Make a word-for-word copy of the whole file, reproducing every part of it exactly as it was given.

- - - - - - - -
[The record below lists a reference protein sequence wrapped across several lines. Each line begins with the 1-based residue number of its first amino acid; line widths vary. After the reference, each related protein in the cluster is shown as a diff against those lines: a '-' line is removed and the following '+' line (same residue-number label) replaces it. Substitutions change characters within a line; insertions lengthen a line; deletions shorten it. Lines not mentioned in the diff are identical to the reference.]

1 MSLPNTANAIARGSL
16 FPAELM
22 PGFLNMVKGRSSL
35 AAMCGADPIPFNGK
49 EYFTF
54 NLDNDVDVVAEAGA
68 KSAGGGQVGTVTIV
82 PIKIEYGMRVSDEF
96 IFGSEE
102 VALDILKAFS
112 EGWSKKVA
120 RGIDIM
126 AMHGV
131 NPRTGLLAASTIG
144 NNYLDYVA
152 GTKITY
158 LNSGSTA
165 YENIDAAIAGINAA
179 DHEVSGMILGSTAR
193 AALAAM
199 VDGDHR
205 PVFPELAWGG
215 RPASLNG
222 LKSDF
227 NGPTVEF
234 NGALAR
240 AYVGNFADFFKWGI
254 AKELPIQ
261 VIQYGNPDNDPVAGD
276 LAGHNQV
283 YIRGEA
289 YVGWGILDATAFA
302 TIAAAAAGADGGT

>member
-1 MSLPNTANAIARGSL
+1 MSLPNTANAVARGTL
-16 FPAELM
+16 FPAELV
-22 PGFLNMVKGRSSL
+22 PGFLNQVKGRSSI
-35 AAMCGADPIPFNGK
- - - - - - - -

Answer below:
[The record below lists a reference protein sequence wrapped across several lines. Each line begins with the 1-based residue number of its first amino acid; line widths vary. After the reference, each related protein in the cluster is shown as a diff against those lines: a '-' line is removed and the following '+' line (same residue-number label) replaces it. Substitutions change characters within a line; insertions lengthen a line; deletions shorten it. Lines not mentioned in the diff are identical to the reference.]

1 MSLPNTANAIARGSL
16 FPAELM
22 PGFLNMVKGRSSL
35 AAMCGADPIPFNGK
49 EYFTF
54 NLDNDVDVVAEAGA
68 KSAGGGQVGTVTIV
82 PIKIEYGMRVSDEF
96 IFGSEE
102 VALDILKAFS
112 EGWSKKVA
120 RGIDIM
126 AMHGV
131 NPRTGLLAASTIG
144 NNYLDYVA
152 GTKITY
158 LNSGSTA
165 YENIDAAIAGINAA
179 DHEVSGMILGSTAR
193 AALAAM
199 VDGDHR
205 PVFPELAWGG
215 RPASLNG
222 LKSDF
227 NGPTVEF
234 NGALAR
240 AYVGNFADFFKWGI
254 AKELPIQ
261 VIQYGNPDNDPVAGD
276 LAGHNQV
283 YIRGEA
289 YVGWGILDATAFA
302 TIAAAAAGADGGT

>member
-1 MSLPNTANAIARGSL
+1 MSLPNTANAVARGTL
-16 FPAELM
+16 FPAELV
-22 PGFLNMVKGRSSL
+22 PGFLNQVKGRSSI
-35 AAMCGADPIPFNGK